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Mowry Baden wins Guggenheim fellowship

Mowry Baden may be a controversial name locally, but the Victoria artist is being celebrated on the international stage with a prestigious Guggenheim Fellowship. Baden is one of only two Canadians receiving the honour this year, valued at US$55,000.

Mowry Baden may be a controversial name locally, but the Victoria artist is being celebrated on the international stage with a prestigious Guggenheim Fellowship.

Baden is one of only two Canadians receiving the honour this year, valued at US$55,000.

The fellowship will fund his new sculpture, Trisector, which addresses the sense of touch, or “haptics.” Trisector is already under construction and will be mobile.

Baden’s public art work in Victoria includes Pavilion, Rock and Shell, which sits in front of the Save-on-Foods Memorial Centre. The work provoked outcry from those expecting more conventionally representational art. Then-mayor Alan Lowe explored the possibility of revoking the city’s contract with Baden, but found it was not legally possible.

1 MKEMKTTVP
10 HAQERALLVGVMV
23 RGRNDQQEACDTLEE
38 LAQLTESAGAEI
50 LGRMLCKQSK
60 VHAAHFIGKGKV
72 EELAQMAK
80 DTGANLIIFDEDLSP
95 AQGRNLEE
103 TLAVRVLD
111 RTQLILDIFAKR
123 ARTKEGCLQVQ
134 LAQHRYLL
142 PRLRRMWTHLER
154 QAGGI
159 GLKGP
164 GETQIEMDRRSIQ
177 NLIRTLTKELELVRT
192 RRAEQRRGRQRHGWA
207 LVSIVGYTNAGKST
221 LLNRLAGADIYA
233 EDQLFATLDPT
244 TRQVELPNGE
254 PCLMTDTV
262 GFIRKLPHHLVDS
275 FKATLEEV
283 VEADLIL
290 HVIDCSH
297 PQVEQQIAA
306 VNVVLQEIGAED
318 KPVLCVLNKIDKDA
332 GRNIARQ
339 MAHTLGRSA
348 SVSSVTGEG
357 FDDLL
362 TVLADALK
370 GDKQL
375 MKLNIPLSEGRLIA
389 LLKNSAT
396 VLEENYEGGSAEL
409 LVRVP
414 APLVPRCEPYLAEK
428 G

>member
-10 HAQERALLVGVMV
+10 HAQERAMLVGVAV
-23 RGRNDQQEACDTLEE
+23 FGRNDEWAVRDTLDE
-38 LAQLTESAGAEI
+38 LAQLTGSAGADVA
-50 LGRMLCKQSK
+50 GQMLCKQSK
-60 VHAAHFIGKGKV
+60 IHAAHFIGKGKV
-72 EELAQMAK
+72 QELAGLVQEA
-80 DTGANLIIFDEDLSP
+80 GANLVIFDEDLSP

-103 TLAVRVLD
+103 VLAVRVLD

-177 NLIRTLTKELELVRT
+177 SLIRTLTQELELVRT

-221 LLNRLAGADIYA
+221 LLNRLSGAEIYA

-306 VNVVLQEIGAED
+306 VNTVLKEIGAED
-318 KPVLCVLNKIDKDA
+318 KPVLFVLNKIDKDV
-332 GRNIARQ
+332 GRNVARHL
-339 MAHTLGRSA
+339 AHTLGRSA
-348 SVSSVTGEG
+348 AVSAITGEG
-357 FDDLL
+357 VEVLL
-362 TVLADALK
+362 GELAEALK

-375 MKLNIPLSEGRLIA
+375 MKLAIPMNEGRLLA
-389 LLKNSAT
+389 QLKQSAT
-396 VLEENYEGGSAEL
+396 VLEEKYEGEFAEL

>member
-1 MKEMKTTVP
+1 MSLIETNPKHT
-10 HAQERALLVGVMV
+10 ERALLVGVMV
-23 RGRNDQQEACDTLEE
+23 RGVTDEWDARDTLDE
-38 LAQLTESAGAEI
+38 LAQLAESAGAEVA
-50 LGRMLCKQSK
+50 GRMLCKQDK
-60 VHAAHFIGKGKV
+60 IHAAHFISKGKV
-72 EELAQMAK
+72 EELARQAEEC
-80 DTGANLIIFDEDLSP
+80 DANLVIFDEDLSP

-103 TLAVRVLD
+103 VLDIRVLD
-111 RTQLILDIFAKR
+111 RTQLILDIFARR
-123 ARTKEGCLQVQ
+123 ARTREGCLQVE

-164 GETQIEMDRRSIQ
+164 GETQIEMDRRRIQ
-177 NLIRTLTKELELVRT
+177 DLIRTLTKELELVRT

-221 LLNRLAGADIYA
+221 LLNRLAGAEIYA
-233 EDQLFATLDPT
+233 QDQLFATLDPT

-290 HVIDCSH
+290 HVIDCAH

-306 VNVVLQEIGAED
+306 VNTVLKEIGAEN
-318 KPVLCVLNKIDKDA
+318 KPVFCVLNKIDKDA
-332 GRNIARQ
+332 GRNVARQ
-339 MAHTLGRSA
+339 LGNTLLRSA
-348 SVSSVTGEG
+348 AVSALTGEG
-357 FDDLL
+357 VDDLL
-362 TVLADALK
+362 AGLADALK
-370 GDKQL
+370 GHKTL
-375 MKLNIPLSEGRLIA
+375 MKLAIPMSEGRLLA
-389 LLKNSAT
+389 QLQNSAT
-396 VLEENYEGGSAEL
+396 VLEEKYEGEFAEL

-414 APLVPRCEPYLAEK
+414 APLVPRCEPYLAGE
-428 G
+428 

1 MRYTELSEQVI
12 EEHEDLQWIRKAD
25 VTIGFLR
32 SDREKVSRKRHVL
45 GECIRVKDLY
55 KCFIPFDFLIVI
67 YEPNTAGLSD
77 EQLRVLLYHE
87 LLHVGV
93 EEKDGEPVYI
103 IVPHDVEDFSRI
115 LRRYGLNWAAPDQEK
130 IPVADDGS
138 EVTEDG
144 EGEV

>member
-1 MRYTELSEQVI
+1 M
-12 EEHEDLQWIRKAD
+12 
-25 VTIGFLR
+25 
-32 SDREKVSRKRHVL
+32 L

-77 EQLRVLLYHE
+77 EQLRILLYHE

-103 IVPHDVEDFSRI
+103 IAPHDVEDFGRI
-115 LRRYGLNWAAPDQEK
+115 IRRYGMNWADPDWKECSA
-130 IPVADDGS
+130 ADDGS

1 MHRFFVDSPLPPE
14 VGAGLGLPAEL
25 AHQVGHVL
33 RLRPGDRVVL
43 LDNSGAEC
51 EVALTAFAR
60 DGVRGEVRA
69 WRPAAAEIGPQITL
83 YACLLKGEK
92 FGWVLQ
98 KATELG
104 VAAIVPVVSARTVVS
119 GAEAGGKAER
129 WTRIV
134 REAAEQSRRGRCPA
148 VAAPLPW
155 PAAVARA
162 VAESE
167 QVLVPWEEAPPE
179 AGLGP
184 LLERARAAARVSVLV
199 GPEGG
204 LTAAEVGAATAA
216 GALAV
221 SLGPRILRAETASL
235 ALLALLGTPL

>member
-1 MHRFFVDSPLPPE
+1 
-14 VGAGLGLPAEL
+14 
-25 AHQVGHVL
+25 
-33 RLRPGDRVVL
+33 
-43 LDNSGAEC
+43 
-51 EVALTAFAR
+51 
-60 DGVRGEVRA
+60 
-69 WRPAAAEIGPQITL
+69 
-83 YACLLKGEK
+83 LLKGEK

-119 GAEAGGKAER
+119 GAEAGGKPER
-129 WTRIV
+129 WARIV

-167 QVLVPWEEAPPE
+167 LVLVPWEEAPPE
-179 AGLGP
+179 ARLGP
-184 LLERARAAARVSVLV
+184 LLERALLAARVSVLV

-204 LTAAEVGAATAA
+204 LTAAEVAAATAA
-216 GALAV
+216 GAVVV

Baden has also created public art work for Vancouver, Seattle, San Francisco and Washington, D.C. He is a Governor General’s Award winner and will speak this weekend as part of Reclaim the Streets: A Symposium on Art and Public Space, held at Open Space.

A total of 178 scholars, artists, scientists and other diverse professionals received a 2014 Guggenheim Fellowship.

Baden, who retired from teaching at the University of Victoria in 1997, is the sixth UVic scholar to receive the honour. Past Guggenheim fellows include climatologist Andrew Weaver, astrophysicist Julio Navarro, English professor Anthony Edwards, ocean physicist Chris Garrett and biologist Job Kuijt. — Times Colonist